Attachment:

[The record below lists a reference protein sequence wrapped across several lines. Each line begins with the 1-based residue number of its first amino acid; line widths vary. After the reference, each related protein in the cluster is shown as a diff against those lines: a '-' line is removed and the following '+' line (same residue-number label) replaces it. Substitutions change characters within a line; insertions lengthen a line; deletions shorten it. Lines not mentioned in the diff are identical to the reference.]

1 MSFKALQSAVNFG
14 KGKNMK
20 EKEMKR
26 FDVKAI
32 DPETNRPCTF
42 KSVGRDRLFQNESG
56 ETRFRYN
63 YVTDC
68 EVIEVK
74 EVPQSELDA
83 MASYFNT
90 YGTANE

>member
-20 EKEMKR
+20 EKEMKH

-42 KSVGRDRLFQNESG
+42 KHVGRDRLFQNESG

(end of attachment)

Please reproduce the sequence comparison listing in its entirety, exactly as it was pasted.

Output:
[The record below lists a reference protein sequence wrapped across several lines. Each line begins with the 1-based residue number of its first amino acid; line widths vary. After the reference, each related protein in the cluster is shown as a diff against those lines: a '-' line is removed and the following '+' line (same residue-number label) replaces it. Substitutions change characters within a line; insertions lengthen a line; deletions shorten it. Lines not mentioned in the diff are identical to the reference.]

1 MSFKALQSAVNFG
14 KGKNMK
20 EKEMKR
26 FDVKAI
32 DPETNRPCTF
42 KSVGRDRLFQNESG
56 ETRFRYN
63 YVTDC
68 EVIEVK
74 EVPQSELDA
83 MASYFNT
90 YGTANE

>member
-20 EKEMKR
+20 EKEMKH

-42 KSVGRDRLFQNESG
+42 KHVGRDRLFQNESG